You Don’t Charge Enough. Here’s How to Fix That

Brad Dorsey

4 min read ·


Constantly undercharging, or not charging at all? Don't give away the farm. Ask yourself these powerful questions to grow your confidence–and profits!

This week I received three phone calls from three separate individuals, each with the same problem.

They each said they believe they can't charge what their services cost, because if they did, the people who need them most might not be able to afford them.

I see this internal battle quite often. It's a mindset that simply has to change. Too many gifted entrepreneurs, with much to offer the world, are failing at their mission and suffering from a consistent lack of income because of it. Does accepting money in exchange for your expertise conflict with your value of giving back or helping others? Do you tend to struggle with how much to charge for your services and give away too much because of it?

Let's talk, because I've been there!

When I launched my coaching business in 2004, I felt a sense of unease about accepting money from struggling entrepreneurs. How could I ask for money when they could barely pay their bills? I was rooting for each and every one to succeed. This discomfort lasted for exactly four months, until one of my clients soared from very low profits to six-figure profits within just a few months of coaching.

Had I diminished my capacity to help this client, she may not own a multi-million-dollar business today. Who knows if she would have achieved the ability to make significant contributions to the causes that are so close to her heart? Would she have found another way to employ more than 100 people? Perhaps she would have found other means to overcome the challenges that plagued her life and business for more than ten years, perhaps not.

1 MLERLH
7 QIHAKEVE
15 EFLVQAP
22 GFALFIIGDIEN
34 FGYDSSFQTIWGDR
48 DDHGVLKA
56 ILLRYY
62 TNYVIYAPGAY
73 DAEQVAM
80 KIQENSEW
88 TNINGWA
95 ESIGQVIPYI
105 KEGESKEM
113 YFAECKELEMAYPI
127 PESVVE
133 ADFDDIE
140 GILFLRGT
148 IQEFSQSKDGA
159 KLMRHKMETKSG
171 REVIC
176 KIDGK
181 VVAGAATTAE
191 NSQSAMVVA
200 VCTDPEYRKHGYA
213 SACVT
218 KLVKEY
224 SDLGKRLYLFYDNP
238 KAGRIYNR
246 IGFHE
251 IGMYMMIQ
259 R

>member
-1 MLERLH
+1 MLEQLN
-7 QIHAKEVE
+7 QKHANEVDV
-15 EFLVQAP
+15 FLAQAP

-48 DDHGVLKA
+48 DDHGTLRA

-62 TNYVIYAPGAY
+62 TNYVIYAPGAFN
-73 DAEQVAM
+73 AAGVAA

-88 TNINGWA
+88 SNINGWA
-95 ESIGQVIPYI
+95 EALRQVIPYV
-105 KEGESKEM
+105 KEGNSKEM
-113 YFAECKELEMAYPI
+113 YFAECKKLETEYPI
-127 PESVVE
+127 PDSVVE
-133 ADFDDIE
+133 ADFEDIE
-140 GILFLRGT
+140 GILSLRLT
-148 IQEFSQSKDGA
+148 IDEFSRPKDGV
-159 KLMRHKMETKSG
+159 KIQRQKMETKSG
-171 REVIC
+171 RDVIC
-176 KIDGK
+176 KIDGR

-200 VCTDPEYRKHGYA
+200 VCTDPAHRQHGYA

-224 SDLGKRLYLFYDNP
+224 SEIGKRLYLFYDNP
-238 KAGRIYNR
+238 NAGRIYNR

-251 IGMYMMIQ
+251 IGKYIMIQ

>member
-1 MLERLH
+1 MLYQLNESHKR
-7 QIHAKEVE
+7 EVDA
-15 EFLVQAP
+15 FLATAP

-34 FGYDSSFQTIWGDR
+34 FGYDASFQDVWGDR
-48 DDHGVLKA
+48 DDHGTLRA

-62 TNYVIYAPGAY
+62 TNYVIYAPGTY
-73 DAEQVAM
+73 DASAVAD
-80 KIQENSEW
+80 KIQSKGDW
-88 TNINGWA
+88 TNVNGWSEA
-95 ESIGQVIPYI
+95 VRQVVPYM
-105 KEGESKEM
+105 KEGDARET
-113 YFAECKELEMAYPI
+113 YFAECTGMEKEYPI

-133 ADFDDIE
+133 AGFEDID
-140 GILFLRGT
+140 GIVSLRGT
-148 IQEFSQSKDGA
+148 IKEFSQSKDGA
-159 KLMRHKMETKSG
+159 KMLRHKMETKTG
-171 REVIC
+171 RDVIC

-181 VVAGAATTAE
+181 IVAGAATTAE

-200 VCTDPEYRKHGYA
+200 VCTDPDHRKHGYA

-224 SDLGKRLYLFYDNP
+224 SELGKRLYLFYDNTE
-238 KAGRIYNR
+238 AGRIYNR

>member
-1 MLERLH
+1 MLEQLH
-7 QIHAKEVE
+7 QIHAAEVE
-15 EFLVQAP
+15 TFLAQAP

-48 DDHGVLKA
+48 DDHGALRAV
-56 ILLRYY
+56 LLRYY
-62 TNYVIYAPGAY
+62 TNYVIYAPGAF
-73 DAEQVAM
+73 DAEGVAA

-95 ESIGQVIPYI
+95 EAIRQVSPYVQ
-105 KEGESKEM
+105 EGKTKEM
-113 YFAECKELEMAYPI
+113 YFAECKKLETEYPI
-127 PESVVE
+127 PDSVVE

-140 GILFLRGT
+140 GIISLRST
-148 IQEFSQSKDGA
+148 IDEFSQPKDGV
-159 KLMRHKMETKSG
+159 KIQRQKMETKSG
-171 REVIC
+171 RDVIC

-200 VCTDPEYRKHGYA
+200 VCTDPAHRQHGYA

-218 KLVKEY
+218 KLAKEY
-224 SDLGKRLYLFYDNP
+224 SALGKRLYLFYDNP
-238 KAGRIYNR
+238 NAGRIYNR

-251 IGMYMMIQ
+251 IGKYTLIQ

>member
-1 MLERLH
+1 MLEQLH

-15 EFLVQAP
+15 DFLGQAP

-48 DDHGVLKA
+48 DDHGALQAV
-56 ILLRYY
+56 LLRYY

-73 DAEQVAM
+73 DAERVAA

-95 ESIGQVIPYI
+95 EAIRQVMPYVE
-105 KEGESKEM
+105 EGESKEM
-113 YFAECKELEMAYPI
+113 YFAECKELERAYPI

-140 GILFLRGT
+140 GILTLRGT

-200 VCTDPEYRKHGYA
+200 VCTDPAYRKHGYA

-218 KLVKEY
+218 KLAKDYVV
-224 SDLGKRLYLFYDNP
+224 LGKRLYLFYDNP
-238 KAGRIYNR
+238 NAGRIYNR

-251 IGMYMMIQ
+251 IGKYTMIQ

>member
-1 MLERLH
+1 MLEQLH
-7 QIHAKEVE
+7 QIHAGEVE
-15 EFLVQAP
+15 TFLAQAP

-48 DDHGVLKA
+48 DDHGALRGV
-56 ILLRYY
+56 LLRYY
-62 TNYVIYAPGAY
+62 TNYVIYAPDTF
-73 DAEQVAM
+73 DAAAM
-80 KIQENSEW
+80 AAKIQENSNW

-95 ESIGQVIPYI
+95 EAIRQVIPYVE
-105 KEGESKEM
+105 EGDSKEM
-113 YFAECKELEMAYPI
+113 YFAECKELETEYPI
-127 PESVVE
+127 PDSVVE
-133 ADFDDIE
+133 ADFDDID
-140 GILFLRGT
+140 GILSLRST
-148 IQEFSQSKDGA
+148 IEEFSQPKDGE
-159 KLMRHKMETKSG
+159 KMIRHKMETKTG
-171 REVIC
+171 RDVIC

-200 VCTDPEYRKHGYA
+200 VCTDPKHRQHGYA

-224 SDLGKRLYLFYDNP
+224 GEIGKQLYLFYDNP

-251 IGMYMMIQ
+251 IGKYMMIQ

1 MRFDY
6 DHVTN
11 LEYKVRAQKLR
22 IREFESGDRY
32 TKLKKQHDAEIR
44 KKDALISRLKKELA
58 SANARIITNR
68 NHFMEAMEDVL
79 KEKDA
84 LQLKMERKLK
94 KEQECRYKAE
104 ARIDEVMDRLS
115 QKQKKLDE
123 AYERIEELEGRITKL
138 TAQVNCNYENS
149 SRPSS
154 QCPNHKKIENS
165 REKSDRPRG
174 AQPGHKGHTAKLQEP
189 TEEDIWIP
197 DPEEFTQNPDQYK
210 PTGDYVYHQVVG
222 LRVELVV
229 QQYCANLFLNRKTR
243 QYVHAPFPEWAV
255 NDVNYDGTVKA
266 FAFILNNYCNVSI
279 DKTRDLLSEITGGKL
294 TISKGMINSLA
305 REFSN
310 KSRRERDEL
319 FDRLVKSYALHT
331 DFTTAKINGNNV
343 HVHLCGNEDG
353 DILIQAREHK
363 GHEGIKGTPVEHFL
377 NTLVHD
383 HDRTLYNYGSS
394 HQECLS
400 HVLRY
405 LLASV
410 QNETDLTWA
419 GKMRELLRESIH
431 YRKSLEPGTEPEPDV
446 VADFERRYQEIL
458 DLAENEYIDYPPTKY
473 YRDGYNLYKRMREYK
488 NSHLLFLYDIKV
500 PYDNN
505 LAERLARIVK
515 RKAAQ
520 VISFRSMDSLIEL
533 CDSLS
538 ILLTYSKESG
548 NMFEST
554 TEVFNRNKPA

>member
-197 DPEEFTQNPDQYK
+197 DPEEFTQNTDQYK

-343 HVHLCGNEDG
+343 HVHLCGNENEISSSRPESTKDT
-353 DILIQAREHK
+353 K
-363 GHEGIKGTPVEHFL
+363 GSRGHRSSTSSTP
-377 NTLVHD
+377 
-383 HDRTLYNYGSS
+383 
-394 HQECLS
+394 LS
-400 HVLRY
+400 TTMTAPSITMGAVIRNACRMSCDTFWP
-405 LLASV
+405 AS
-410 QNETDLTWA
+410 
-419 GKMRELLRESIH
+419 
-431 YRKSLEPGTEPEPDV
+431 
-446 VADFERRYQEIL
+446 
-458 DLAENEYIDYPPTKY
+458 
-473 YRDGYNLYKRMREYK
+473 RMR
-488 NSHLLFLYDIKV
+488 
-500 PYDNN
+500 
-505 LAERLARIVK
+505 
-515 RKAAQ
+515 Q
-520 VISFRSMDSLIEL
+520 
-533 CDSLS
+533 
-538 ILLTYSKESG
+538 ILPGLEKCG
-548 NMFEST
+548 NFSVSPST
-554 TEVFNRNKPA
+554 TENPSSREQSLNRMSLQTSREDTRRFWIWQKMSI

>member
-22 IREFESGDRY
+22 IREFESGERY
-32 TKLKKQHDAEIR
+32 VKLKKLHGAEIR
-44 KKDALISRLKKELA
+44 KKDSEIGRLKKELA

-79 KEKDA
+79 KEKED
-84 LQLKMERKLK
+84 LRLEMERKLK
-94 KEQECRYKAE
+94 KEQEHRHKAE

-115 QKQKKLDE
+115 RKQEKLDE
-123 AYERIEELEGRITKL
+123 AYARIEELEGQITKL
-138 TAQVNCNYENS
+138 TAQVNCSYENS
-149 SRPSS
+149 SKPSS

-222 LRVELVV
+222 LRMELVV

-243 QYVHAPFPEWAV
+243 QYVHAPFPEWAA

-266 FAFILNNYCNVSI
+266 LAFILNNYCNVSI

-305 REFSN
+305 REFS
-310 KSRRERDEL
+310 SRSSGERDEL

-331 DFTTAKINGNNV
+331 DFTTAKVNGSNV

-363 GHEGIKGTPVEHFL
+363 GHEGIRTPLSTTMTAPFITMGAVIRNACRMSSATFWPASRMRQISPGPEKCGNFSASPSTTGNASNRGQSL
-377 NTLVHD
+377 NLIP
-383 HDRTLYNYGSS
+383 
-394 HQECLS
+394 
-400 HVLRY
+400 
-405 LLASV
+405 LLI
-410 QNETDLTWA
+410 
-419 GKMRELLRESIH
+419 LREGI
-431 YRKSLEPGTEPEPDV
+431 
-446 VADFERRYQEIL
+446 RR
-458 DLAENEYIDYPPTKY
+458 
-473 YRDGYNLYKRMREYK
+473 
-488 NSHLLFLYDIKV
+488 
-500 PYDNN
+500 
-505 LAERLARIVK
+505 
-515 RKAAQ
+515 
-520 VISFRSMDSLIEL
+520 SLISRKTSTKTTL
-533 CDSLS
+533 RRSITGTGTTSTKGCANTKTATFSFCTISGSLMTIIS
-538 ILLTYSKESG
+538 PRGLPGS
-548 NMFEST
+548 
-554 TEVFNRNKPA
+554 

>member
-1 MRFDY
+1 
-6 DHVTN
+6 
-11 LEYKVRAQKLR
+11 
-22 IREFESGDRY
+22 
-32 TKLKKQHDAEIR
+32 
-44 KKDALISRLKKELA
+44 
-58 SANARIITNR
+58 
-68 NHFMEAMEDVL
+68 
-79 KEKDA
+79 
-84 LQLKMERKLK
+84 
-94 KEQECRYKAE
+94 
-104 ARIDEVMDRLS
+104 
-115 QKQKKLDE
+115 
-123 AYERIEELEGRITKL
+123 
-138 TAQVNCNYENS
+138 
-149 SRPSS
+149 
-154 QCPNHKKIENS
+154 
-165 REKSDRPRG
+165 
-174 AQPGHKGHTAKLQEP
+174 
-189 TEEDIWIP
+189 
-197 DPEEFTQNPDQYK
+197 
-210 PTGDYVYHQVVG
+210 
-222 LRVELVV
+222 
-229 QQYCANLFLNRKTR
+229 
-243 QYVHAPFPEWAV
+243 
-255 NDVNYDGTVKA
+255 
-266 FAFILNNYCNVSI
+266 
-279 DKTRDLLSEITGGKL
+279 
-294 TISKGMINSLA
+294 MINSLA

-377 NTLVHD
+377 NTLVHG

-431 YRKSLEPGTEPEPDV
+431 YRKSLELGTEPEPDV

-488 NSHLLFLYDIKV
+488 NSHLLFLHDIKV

What I do know is that this experience guided me toward letting go of a very limiting belief: that my ideal client could not afford my coaching services. When this particular client chose to enter into coaching her session fees had to go onto her charge card, taking up the last of her line of credit. Talk about guilt; I felt awful! But I pushed through my guilt so it wouldn't get in the way of my ability to help this client succeed–and succeed she has!

If I hadn't grasped the opportunity to change my limiting belief none of the other success stories would exist, my own life would be very different, and I wouldn't be writing this article today.

Do you struggle with the value of what you have to offer? Here are some questions to consider yourself you do. Don't let your future clients miss out on the benefits of working with you because you are afraid to accept a fair exchange!

What are my success stories?

People who diminish their value tend to diminish their success stories as well. The first times one of my clients crossed the million-dollar mark I told myself that she would have done it without my help, and perhaps she may have. But because I carefully considered and accepted my contributions to her success there have been many similar success stories since then.